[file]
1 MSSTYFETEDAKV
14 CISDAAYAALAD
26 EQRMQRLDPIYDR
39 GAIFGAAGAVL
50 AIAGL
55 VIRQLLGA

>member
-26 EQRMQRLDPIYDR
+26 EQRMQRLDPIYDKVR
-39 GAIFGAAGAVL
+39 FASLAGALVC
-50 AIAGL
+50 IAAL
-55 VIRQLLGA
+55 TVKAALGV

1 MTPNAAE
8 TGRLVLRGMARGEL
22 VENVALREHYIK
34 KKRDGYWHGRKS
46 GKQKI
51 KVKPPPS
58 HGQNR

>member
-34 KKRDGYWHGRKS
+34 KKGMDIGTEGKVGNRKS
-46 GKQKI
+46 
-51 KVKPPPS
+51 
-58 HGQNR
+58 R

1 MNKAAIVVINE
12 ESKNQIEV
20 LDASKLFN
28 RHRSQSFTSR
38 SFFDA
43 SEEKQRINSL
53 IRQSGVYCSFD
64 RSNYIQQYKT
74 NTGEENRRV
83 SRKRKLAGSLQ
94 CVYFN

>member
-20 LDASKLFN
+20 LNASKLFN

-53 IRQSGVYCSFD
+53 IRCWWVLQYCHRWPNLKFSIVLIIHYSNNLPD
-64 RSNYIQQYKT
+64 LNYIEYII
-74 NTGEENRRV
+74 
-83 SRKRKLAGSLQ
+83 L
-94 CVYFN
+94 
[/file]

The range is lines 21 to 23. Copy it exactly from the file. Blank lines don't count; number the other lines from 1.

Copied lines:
51 KVKPPPS
58 HGQNR

>member